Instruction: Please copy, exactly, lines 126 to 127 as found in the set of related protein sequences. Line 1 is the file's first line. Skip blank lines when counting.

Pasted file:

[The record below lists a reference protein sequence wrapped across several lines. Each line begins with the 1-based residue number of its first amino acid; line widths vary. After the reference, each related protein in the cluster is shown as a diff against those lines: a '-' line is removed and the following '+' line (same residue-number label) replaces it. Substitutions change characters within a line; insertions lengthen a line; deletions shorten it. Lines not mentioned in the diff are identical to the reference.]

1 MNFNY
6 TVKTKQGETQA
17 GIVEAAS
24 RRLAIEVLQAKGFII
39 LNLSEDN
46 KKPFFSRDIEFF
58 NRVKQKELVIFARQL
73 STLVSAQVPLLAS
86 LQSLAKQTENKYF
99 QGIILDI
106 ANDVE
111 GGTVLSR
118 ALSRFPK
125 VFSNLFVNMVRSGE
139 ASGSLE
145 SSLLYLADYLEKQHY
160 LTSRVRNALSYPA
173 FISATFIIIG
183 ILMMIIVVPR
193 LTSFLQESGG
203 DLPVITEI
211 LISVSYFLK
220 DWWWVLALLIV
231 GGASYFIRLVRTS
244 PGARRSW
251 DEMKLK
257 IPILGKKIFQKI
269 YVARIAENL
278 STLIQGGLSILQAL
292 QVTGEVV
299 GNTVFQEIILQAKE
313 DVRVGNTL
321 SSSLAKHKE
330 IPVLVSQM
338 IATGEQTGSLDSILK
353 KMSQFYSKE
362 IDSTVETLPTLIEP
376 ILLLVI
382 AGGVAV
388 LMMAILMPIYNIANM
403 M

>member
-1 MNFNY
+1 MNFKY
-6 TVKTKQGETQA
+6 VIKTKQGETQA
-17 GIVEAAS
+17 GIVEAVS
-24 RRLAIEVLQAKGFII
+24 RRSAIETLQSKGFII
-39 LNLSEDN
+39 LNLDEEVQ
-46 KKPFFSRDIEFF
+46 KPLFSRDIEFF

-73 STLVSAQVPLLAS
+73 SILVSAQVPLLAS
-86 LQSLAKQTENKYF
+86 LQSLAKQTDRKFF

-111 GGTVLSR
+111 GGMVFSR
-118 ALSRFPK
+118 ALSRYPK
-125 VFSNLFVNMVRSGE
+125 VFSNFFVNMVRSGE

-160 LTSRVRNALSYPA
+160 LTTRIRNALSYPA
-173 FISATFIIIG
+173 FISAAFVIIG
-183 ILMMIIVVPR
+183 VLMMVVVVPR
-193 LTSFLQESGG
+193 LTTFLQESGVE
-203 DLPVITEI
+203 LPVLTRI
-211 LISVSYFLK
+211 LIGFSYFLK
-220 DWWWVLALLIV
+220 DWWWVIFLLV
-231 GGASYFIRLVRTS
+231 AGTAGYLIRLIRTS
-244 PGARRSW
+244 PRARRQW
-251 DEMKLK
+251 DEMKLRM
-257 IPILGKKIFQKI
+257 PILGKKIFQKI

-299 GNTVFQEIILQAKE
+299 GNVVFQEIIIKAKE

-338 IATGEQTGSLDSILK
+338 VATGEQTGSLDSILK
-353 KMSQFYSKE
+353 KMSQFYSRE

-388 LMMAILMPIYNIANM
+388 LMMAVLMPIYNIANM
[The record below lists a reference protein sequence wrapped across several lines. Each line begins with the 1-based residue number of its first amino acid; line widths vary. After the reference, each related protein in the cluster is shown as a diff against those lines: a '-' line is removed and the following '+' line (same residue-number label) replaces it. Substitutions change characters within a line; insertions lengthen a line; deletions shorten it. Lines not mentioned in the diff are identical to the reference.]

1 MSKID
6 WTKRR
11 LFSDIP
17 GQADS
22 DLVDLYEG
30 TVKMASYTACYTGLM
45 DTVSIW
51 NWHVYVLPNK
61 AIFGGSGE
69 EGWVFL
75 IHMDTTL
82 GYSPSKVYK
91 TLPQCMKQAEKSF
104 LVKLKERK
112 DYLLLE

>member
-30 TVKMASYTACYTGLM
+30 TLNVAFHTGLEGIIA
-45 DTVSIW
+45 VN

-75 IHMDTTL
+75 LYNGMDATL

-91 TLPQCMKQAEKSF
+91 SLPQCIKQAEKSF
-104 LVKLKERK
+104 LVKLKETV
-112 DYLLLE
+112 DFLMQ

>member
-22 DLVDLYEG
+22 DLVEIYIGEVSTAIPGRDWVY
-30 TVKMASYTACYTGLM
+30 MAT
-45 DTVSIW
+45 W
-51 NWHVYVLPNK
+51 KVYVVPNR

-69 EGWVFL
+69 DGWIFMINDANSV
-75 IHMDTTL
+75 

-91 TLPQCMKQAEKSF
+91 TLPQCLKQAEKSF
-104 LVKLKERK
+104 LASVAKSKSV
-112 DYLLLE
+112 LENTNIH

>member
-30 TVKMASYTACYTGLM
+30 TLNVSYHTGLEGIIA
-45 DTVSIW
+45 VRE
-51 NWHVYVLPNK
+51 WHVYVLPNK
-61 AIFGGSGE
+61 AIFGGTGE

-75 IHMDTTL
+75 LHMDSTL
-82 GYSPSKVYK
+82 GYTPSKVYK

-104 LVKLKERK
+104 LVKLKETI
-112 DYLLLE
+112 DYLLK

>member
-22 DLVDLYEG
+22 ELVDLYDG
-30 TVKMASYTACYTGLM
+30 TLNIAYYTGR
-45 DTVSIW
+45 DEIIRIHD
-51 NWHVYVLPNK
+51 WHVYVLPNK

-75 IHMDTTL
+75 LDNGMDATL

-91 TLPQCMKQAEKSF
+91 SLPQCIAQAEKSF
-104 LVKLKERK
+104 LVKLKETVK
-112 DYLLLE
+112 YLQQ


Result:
-22 DLVDLYEG
+22 DLVEIYIGEVSTAIPGRDWVY